Tumor Necrosis Factor alpha antagonists (anti-TNFα) have been extensively used for Crohn's disease (CD) treatment. Even though they may control CD symptoms initially, treatment response varies among patients, which seems to depend on single nucleotide polymorphisms (SNPs) in TNFα receptors superfamily 1A and 1B (TNFRSF1A/B). Most importantly, M. tuberculosis infection has been strongly associated with these medications, but no studies have elucidated the effects of anti-TNFα on CD associated with MAP (Mycobacterium avium subspecies paratuberculosis; a possible causative agent of CD, and closely related to M. tuberculosis). Here, we investigated the effects of recombinant inflammatory cytokines and anti-TNFα therapeutics on macrophages infected with MAP isolated from CD patient. We also tested the prevalence of MAP and the significance of nine SNPs in TNFα, TNFRSF1A and TNFRSF1B from the blood of 54 CD and 50 healthy subjects by IS900 nPCR. Both PEGylated and non-PEGylated forms of anti-TNFα increased MAP viability by nearly 1.5 Log CFU/mL, while rIL-6 and rIL-12 induced MAP viability at 5.42 ± 0.25 and 4.79 ± 0.14 Log CFU/mL, respectively. In contrast, rTNFα reduced MAP survival in infected macrophages by 2.63 Log CFU/mL. Expression of TNFα, IL-6, and IL-12 was upregulated by three folds following MAP or M. tuberculosis infection compared to other bacterial strains (P < 0.05). Four SNPs (TNFα:rs1800629, TNFRSF1A:rs767455, TNFRSF1B:rs1061624 and TNFRSF1B:rs3397) were overrepresented significantly (P < 0.05) among CD patients compared to healthy controls. The TNFRSF1A:rs767455 GG genotype was found in 15/54 CD patients (28%), while it was only found in 2/50 healthy controls (4%) [OR = 9.2, 95% CI: 1.98-42.83]. The TNFRSF1B:rs3397 TT genotype was found in 15/54 CD patients (28%) compared to (4/50) healthy controls (8%) [OR = 4.4, 95% CI: 1.36-14.14]. Furthermore, the SNPs TNFRSF1A:rs767455 and TNFRSF1B:rs3397 were associated with downregulating their corresponding genes significantly (P < 0.05). MAP infection was predominantly found among CD patients in comparison to healthy controls (57% vs 8%, respectively), which was also dependent on the SNPs TNFRSF1A:rs767455 and TNFRSF1B:rs3397. Our SNP haplotype analysis of TNFRSF1A:rs767455 and TNFRSF1B:rs3397 indicates that the G – T haplotype is significantly distributed among CD patients (46%) and MAP infection susceptibility is also associated with this specific haplotype (31%). The data indicate MAP positive CD patients receiving anti-TNFα could result in favorable conditions for MAP infection, which explains the poor response of many CD patients to this treatment, leading to adverse outcomes ultimately.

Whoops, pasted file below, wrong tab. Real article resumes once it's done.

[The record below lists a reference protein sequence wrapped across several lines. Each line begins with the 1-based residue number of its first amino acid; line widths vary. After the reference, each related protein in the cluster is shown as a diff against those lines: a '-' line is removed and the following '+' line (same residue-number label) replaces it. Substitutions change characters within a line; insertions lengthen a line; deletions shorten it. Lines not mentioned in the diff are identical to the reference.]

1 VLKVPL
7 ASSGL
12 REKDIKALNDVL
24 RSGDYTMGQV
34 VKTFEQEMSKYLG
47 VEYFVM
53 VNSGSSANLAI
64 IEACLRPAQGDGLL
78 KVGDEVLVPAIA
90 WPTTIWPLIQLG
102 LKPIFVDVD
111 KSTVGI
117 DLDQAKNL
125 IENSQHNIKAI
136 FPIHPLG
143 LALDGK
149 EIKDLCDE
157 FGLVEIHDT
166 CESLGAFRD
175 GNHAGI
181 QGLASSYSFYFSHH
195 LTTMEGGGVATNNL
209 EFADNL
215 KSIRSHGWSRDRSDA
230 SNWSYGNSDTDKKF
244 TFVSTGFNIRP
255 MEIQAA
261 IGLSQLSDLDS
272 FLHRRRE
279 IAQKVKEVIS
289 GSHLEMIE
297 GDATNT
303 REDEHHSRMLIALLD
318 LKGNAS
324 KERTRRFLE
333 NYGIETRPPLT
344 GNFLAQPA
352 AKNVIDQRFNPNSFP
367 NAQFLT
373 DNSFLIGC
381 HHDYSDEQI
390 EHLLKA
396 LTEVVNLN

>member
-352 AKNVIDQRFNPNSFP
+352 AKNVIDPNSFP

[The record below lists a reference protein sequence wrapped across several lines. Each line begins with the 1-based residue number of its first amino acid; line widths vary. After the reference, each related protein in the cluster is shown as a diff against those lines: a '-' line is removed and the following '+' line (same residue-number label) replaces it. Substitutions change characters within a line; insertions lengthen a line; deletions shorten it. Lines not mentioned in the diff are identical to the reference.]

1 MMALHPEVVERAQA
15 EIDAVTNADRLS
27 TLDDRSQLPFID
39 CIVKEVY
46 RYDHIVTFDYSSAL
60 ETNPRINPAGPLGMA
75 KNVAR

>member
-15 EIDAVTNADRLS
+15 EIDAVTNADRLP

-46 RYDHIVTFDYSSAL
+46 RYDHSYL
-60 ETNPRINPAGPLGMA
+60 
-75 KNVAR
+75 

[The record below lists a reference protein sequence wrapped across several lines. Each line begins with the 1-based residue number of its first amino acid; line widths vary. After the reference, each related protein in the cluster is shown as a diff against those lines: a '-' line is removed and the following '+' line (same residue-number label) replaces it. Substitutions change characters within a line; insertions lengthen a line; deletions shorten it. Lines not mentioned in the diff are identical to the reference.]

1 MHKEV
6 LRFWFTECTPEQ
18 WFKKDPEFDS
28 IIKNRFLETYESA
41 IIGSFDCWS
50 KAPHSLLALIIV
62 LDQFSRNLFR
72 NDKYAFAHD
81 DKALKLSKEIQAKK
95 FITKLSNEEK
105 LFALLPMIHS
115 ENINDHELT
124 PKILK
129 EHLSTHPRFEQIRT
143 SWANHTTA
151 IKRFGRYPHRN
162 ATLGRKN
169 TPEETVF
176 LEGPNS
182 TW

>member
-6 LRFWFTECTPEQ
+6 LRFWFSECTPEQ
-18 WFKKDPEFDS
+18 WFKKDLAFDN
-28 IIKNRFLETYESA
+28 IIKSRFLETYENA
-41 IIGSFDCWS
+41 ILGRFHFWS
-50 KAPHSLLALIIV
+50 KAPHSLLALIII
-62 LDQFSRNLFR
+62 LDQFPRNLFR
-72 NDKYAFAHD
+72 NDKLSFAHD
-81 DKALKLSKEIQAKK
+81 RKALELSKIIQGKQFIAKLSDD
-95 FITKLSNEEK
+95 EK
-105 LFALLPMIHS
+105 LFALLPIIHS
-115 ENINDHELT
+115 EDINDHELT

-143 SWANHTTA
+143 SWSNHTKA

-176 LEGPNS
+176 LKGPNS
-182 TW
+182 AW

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Graduation Date





Naser, Saleh


Doctor of Philosophy (Ph.D.)


College of Medicine


Biomedical Sciences

Degree Program

Biomedical Sciences




CFE0008099; DP0023238





Release Date


Length of Campus-only Access

1 year

Access Status

Doctoral Dissertation (Open Access)